CIA Apologizes for Searching Senate Intel Committee Computers
CIA Director John Brennan has apologized to the leadership of the Senate Intelligence Committee after the CIA's Inspector General determined that agency officials inappropriately searched the stand-alone computer network used by committee staffers in preparing their report on the C.I.A.'s detention and interrogation program. Earlier this year, Brennan denied the C.I.A. had illegally monitored the committee's computers calling the suggestions as "just beyond the scope of reason."
To follow up on the Inspector General's determination Brennan has ordered the formation of an accountability board to review the incident and make recommendations that could potentially lead to disciplinary action.
The development is the latest twist in a long-running dispute between the CIA and the committee about classified information used to compile the 6,000 page report. The classified report found that the CIA overstated the success of the program and may have misled members of Congress. A declassified summary of the report could be released in a few weeks,
In order for committee staffers to have access to classified materials about the program an agreement was reached in 2009 that allowed them access to documents at a CIA facility in northern Virginia. A standalone computer network, called RDINet, was developed so the staffers could access classified computer files.
In January, Brennan informed committee chairman Sen. Dianne Feinstein and vice-chairman Sen. Saxby Chambliss that the CIA had recently performed a "search" of that network and determined that committee staffers had been given access to files that should not have been on the network. In turn, Feinstein said she believed that the CIA could only have determined that by violating the agreement that the CIA would not have access to the committee's computer network.
At the time Brennan referred the dispute to the CIA's Inspector General.
In a statement released today CIA spokesman Dean Boyd said the Inspector General's investigation had judged "that some CIA employees acted in a manner inconsistent with the common understanding reached between SSCI and the CIA in 2009 regarding access to the RDINet."
"The Director subsequently informed the SSCI Chairman and Vice Chairman of the findings and apologized to them for such actions by CIA officers as described in the OIG report," said Boyd.
The statement added that Brennan has ordered the establishment of an Accountability Board to be chaired by former senator Evan Bayh who served on the Senate Intelligence Committee. "This Board will review the OIG report, conduct interviews as needed, and provide the Director with recommendations that, depending on its findings, could include potential disciplinary measures and/or steps to address systemic issues," said Boyd.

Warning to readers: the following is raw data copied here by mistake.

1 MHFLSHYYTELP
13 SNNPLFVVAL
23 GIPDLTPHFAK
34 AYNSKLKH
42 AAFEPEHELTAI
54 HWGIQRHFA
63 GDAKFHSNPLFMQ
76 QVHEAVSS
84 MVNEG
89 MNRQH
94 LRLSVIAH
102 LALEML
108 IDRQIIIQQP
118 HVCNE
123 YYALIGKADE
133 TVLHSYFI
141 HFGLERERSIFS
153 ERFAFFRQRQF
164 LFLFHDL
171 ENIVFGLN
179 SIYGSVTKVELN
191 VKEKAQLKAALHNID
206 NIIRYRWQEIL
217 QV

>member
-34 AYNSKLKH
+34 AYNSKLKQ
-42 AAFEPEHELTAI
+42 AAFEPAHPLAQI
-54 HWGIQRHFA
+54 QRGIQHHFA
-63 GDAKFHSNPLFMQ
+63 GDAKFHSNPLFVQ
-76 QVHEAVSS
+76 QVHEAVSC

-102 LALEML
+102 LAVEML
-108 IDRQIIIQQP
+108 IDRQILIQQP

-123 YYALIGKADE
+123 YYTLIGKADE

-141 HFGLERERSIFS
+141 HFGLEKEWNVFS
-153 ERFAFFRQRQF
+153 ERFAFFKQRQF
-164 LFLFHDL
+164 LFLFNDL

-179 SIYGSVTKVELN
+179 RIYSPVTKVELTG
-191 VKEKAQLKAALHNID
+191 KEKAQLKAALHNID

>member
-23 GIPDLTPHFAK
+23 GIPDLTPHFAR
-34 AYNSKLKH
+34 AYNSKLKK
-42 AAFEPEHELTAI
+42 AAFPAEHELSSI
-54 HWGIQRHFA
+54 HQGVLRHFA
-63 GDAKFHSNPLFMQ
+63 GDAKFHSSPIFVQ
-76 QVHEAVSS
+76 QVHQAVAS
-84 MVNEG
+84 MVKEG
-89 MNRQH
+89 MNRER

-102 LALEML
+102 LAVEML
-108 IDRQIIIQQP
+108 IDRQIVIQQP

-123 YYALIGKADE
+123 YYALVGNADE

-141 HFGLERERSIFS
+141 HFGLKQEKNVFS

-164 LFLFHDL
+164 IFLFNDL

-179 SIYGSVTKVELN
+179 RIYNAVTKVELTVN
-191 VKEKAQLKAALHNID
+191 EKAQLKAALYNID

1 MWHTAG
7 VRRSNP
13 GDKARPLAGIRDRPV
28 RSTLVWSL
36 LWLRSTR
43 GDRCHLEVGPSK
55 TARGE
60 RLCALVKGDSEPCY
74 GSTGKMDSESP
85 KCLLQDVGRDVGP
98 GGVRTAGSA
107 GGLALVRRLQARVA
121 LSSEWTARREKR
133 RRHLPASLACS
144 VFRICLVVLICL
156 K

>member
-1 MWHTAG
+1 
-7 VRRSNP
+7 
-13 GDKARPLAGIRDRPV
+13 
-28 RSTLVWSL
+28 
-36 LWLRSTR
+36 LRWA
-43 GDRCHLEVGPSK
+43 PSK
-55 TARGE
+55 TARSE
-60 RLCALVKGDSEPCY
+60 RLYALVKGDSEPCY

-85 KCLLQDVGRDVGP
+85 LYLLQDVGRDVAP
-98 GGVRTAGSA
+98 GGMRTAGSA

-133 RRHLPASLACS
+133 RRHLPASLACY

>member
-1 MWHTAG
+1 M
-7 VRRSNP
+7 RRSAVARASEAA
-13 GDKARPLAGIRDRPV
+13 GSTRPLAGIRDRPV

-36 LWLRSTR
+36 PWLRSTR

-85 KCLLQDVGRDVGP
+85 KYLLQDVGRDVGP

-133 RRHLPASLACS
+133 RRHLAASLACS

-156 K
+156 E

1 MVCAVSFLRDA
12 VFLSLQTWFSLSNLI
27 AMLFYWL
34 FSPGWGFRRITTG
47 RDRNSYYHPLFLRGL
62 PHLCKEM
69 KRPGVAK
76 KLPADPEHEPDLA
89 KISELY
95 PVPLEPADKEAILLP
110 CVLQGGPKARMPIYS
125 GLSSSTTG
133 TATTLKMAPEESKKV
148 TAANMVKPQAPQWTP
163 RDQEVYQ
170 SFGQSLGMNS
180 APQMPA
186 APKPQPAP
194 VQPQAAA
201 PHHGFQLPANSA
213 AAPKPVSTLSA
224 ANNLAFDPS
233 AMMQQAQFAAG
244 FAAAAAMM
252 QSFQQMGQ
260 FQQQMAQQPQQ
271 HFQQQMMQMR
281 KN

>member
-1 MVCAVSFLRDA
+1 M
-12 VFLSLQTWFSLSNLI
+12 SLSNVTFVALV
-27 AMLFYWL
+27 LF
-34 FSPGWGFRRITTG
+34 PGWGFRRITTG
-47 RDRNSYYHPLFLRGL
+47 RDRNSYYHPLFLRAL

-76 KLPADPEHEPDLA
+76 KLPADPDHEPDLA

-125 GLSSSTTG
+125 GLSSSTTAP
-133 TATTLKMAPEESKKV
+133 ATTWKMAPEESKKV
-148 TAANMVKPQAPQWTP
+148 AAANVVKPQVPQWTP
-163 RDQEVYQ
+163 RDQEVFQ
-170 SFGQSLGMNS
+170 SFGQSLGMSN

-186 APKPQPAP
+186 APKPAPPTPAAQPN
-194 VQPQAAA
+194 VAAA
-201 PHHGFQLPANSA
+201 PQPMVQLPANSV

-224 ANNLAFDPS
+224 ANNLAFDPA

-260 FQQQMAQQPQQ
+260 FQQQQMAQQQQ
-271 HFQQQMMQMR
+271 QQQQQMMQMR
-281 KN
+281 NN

The dispute became public in March when Feinstein delivered a lengthy and blistering speech on the Senate floor where she expressed "grave concerns" that the CIA had conducted an unauthorized search of the network that violated the 2009 agreement. She also asked the CIA to apologize and recognize that the computer search was inappropriate.
Appearing at a Washington think tank the same day as Feinstein's speech, Brennan denied her accusations labeling them "beyond the scope of reason" and that "nothing could be further from the truth." "I mean we wouldn't do that," Brennan told the Council on Foreign Relations. "I mean that's just beyond the scope of reason in terms of what we would do."
On Thursday, Feinstein called Brennan's apology and his decision to refer the Inspector General report to an accountability board "positive first steps."
Other Democratic members of the committee were more critical. Senator Ron Wyden (D-Oregon) called for Brennan to make a "public apology" and Senator Mark Udall (D-Colorado) expressed a loss of confidence in Brennan.
"I am concerned about the director's apparent inability to find any flaws in the agency he leads," Udall said in a statement. "Earlier this year he referred to the chairman's and my publicly stated concerns about the CIA search as 'spurious allegations that are wholly unsupported by facts' and urged us to 'refrain from outbursts.' Brennan needs to account for these statements." Udall said he wants an independent counsel to look into the matter.
Earlier in July the Justice Department said it had found insufficient evidence to proceed with a criminal probe of the Feinstein and CIA's separate allegations.